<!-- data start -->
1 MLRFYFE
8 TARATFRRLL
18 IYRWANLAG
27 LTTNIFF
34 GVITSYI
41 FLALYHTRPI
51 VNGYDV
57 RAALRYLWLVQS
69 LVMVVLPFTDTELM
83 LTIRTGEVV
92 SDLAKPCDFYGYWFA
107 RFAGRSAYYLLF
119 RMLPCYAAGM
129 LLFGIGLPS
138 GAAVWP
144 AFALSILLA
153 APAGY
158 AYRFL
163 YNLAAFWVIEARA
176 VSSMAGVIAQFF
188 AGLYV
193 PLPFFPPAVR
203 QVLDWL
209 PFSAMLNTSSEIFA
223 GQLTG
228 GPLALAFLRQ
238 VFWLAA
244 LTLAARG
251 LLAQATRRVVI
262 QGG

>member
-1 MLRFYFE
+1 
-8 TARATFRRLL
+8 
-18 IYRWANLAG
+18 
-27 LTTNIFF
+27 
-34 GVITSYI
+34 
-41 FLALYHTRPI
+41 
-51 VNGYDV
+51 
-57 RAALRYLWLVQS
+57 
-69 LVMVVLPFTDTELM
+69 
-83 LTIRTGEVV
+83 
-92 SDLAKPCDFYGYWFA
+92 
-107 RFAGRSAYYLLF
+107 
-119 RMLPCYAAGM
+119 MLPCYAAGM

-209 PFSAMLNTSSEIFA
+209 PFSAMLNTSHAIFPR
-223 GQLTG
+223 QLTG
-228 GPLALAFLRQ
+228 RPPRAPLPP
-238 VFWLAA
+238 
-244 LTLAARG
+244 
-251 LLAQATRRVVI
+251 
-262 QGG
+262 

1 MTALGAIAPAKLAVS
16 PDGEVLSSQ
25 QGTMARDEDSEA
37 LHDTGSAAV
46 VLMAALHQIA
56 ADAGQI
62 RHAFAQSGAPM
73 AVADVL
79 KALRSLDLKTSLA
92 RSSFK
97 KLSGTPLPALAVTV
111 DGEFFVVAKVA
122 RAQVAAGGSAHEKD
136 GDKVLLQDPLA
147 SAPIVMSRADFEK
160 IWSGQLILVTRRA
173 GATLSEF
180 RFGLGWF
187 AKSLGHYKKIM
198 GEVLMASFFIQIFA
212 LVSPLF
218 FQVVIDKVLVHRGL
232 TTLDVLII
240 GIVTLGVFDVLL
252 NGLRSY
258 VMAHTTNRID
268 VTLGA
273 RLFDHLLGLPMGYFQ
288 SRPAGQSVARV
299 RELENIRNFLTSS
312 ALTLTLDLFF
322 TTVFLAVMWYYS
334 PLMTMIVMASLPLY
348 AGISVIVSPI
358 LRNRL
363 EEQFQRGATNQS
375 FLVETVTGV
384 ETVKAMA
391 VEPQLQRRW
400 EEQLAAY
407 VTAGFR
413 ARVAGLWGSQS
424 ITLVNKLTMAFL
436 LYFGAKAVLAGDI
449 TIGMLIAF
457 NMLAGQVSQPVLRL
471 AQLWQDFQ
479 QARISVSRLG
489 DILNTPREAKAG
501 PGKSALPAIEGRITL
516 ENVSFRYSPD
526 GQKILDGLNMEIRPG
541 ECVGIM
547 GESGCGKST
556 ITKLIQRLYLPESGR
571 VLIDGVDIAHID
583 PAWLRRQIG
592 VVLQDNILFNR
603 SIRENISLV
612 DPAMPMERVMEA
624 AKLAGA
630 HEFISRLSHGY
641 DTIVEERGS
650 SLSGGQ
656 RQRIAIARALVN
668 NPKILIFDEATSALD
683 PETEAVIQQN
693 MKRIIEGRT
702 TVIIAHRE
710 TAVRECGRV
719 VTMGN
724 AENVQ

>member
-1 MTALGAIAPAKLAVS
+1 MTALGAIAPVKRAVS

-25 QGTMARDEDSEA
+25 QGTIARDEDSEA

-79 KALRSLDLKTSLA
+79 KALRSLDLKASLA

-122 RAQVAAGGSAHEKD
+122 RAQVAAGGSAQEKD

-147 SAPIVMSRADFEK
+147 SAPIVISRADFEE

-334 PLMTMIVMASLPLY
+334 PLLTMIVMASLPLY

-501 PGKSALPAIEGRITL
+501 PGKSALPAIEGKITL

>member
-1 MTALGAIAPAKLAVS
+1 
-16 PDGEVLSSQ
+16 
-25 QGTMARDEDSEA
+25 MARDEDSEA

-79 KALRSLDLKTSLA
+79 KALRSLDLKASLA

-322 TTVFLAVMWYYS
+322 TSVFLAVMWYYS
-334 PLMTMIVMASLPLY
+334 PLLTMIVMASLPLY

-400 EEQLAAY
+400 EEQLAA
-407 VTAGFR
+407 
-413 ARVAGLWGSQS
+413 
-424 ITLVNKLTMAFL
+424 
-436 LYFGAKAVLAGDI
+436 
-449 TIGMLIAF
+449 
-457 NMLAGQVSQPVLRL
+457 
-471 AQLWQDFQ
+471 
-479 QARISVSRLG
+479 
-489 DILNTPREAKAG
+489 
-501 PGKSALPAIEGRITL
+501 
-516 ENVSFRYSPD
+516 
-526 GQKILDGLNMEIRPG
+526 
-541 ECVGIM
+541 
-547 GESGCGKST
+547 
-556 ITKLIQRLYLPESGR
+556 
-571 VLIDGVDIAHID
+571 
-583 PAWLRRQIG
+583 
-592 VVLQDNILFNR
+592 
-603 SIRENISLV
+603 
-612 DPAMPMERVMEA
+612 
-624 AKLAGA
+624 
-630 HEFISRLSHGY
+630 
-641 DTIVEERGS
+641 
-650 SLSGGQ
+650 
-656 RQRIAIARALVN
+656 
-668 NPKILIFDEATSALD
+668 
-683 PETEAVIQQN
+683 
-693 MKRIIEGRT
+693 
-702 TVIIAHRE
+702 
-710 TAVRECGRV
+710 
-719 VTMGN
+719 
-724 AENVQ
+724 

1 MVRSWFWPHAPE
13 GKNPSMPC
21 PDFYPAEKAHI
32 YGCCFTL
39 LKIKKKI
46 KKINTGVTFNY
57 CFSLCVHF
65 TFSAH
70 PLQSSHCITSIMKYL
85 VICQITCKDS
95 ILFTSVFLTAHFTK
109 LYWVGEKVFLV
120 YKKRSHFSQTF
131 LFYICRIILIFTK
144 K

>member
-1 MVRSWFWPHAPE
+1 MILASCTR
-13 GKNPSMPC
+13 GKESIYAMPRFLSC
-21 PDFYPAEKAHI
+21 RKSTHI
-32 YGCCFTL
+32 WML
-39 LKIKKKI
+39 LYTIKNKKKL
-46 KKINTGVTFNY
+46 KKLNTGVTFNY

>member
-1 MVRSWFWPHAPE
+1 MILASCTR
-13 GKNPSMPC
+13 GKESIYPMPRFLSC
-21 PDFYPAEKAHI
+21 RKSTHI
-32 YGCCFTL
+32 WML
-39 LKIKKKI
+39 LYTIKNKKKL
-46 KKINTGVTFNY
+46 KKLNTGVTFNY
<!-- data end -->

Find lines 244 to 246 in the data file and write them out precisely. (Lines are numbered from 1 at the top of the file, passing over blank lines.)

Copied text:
57 CFSLCVHF
65 TFSAH
70 PLQSSHCITSIMKYL